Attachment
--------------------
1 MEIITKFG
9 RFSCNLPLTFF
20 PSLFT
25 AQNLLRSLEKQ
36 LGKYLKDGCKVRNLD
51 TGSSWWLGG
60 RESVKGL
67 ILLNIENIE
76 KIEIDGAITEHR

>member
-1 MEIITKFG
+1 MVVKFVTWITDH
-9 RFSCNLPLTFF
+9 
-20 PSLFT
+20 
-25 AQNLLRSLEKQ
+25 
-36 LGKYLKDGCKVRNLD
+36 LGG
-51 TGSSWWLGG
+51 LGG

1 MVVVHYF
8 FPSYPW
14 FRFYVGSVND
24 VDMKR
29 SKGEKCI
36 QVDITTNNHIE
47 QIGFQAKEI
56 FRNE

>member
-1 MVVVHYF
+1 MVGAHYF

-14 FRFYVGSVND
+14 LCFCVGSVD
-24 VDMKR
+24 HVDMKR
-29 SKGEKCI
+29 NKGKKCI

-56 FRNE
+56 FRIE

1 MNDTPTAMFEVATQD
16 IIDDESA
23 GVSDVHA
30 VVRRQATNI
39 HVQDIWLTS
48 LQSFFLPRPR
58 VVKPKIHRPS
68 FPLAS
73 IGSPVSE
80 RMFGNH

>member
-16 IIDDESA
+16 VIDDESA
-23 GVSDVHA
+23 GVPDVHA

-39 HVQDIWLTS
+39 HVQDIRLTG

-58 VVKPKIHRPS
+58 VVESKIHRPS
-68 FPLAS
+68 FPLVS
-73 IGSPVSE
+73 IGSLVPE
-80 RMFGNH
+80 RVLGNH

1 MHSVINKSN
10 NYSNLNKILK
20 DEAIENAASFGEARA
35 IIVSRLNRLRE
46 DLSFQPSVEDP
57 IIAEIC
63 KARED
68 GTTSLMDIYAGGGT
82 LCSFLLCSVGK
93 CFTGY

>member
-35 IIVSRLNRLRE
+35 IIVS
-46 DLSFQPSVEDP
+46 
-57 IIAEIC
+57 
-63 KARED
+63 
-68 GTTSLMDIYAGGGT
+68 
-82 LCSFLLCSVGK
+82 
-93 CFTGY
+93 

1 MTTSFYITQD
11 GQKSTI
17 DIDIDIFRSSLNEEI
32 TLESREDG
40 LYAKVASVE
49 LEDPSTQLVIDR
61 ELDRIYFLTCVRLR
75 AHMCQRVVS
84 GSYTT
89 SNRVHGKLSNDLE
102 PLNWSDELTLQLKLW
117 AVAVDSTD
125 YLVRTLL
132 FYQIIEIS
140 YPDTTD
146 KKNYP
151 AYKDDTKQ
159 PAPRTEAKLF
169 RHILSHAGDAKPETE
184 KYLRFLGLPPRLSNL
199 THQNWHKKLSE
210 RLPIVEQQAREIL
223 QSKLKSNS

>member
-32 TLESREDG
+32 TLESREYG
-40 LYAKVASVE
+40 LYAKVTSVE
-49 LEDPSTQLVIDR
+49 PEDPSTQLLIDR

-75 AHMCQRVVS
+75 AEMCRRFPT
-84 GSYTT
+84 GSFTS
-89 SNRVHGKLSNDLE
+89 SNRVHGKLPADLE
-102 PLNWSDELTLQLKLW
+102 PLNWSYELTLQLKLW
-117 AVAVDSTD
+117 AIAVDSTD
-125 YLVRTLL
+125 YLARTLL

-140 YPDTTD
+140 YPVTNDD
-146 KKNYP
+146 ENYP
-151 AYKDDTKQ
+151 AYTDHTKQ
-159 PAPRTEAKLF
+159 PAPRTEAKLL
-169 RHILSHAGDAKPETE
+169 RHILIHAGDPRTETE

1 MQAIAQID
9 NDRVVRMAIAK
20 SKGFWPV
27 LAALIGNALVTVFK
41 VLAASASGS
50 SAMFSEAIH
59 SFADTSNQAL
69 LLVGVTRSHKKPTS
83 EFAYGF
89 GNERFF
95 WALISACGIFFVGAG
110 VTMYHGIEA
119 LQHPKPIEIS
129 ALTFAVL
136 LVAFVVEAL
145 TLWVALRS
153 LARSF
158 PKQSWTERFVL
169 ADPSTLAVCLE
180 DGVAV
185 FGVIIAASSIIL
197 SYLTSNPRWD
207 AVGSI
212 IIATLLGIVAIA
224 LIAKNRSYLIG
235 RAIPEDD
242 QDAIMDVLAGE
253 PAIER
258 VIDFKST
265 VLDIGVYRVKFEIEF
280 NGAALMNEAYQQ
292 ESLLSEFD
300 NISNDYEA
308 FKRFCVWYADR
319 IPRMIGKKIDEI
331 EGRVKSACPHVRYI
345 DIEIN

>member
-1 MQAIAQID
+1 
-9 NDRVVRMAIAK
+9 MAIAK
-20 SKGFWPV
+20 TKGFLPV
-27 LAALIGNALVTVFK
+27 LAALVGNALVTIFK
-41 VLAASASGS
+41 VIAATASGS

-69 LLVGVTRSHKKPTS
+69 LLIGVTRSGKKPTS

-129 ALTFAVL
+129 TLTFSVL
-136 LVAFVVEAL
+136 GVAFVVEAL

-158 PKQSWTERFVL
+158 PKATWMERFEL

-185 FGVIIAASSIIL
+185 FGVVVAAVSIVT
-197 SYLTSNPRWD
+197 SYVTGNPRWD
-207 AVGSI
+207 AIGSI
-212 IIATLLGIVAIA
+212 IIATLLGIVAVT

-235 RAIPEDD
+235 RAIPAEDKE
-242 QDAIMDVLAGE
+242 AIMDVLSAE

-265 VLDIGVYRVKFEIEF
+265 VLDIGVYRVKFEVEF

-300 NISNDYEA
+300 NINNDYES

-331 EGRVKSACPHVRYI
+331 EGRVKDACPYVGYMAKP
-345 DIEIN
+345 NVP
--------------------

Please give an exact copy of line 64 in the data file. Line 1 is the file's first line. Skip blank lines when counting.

+73 IGSLVPE